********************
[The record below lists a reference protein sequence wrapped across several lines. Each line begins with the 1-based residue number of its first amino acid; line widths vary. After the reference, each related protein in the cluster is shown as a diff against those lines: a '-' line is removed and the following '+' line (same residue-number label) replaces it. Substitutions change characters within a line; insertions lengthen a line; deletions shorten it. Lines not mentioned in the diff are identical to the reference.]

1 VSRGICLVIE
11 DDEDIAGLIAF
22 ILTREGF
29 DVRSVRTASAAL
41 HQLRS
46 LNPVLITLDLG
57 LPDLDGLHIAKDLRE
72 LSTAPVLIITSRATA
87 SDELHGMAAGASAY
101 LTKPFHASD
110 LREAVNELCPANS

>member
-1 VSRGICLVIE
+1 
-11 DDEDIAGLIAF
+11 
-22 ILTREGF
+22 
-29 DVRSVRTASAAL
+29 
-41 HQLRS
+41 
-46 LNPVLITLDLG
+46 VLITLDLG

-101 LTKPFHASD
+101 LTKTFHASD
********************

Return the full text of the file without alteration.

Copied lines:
[The record below lists a reference protein sequence wrapped across several lines. Each line begins with the 1-based residue number of its first amino acid; line widths vary. After the reference, each related protein in the cluster is shown as a diff against those lines: a '-' line is removed and the following '+' line (same residue-number label) replaces it. Substitutions change characters within a line; insertions lengthen a line; deletions shorten it. Lines not mentioned in the diff are identical to the reference.]

1 VSRGICLVIE
11 DDEDIAGLIAF
22 ILTREGF
29 DVRSVRTASAAL
41 HQLRS
46 LNPVLITLDLG
57 LPDLDGLHIAKDLRE
72 LSTAPVLIITSRATA
87 SDELHGMAAGASAY
101 LTKPFHASD
110 LREAVNELCPANS

>member
-1 VSRGICLVIE
+1 
-11 DDEDIAGLIAF
+11 
-22 ILTREGF
+22 
-29 DVRSVRTASAAL
+29 
-41 HQLRS
+41 
-46 LNPVLITLDLG
+46 VLITLDLG

-101 LTKPFHASD
+101 LTKTFHASD